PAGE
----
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Distinguished Educators
27
APR
2014

Magnification for Making

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Using Magnification To ‘Make’

I’ve been looking at the art-making potential of the Exo Lab scope over the past couple of weeks. In exploring ideas for the creative classroom, it’s obvious that there is real potential in this device to enhance opportunities to create rich learning experiences across teaching areas.

So here’s the scope (below). It’s so easy to use – you simply connect it to your iPad and start exploring using an app that couples with the camera. You can take photographs, time-lapse, video recordings, make annotations and measurements… In this project I am using the pictured ‘Discovery Stand’, which allows you to get up-close, but there are attachments that go into a microscope too. We used those to investigate ‘The World’s Smallest Monster Drawing‘ a few weeks ago.

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Why make art using magnification? Because it is awesome!

You can use the scope for so many things, but here’s an idea…try raising the stand up and use the clear, perspex base as a tool.

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The following collection of images was created during experimental image construction in response to ‘water’ as a concept/focus/stimulus. To get students thinking about the possibilities and their own area of exploration using water, here are some ‘idea starters’ we’ll float (pun intended) in class…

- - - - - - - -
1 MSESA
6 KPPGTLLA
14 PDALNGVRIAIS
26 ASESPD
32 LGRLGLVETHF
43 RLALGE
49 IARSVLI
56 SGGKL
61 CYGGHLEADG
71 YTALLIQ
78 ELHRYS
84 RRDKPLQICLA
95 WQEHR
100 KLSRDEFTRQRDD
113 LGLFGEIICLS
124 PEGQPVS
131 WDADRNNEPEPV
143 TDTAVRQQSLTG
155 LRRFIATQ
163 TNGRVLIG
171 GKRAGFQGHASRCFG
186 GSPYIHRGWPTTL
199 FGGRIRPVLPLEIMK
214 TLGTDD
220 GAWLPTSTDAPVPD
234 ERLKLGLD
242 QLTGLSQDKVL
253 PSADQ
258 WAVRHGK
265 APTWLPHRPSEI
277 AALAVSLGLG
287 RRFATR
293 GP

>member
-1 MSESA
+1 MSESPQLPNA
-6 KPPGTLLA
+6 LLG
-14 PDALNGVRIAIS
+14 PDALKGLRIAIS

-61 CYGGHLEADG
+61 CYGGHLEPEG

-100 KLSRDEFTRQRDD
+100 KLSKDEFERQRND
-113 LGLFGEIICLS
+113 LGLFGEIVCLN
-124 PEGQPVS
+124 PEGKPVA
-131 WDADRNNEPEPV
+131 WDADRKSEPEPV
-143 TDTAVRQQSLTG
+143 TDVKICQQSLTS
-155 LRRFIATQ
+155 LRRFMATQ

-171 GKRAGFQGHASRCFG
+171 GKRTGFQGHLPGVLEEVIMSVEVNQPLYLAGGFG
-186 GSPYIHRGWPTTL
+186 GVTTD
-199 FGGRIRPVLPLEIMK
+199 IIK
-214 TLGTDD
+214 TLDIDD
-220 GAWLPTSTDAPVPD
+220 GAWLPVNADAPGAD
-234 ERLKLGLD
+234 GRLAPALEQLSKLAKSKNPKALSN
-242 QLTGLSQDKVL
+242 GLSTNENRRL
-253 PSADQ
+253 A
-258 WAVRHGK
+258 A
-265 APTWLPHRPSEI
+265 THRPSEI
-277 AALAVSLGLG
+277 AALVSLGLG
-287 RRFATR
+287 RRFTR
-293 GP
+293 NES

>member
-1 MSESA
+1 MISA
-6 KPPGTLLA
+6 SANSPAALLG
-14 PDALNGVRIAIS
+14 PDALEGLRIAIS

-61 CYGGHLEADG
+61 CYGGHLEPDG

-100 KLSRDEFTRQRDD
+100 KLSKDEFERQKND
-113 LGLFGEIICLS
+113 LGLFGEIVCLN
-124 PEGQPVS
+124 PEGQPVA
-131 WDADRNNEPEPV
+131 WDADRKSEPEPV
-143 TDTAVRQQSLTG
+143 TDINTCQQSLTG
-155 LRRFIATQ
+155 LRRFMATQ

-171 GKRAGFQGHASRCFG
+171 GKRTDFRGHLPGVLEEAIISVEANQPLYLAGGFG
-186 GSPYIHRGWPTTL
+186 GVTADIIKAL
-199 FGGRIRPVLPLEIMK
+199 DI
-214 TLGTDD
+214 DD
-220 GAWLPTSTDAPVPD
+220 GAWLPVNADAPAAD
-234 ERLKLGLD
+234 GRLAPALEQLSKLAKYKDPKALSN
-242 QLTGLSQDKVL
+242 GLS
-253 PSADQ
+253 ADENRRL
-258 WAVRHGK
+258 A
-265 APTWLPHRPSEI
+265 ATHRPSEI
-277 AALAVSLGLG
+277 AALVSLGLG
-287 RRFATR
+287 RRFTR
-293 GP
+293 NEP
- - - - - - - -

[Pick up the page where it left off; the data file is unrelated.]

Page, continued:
What is water?
Changing states: Solid, liquid and gas
Shape shifter: Using containers and filling space
Does water has a personality? Think rapids, a drip, tsunami, etc
Power vs passive – A response to nature
Water as a catalyst for creation
What happens when water… ?
Living liquid – What is in that water?

The key method in this series centred on using the clear perspex base of the Discovery Stand as a tool to create depth in the compositions (as shown in picture above). Drops of water have been dribbled onto the surface and in the space under the base I’ve experimented with a variety of drawings, textures and surfaces. The distance between the two levels/surfaces was manipulated, as was the focal point for the camera. The lighting was also crucial, so in addition to using the LEDs on the stand I added another set in a variety of locations and at times used a sharp ‘spot light’ using a torch.

The image below is straight off the Exo Lab camera, no manipulations or post-production at all, so you can start to get a feel for the possibilities. The water is in focus, while some coloured easter egg foil about 10cm below the base of the stand (it is raised off the table as in the picture above) provides the depth. There’s a suggestion of a horizon line, created with the edge of the foil to enhance the illusion of floating bubbles. I also created a crude light box, working with some more foil around the water to reflect coloured light onto the round forms.